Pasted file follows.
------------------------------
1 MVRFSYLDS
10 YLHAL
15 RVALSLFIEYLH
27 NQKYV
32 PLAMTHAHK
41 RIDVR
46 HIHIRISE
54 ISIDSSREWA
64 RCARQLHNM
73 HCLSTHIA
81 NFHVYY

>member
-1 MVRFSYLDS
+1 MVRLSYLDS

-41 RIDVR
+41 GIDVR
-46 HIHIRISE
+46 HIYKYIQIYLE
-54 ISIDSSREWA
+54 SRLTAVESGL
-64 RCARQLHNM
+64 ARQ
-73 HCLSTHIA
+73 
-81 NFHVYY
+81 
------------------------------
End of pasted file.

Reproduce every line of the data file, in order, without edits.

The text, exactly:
1 MVRFSYLDS
10 YLHAL
15 RVALSLFIEYLH
27 NQKYV
32 PLAMTHAHK
41 RIDVR
46 HIHIRISE
54 ISIDSSREWA
64 RCARQLHNM
73 HCLSTHIA
81 NFHVYY

>member
-1 MVRFSYLDS
+1 MVRLSYLDS

-41 RIDVR
+41 GIDVR
-46 HIHIRISE
+46 HIYKYIQIYLE
-54 ISIDSSREWA
+54 SRLTAVESGL
-64 RCARQLHNM
+64 ARQ
-73 HCLSTHIA
+73 
-81 NFHVYY
+81 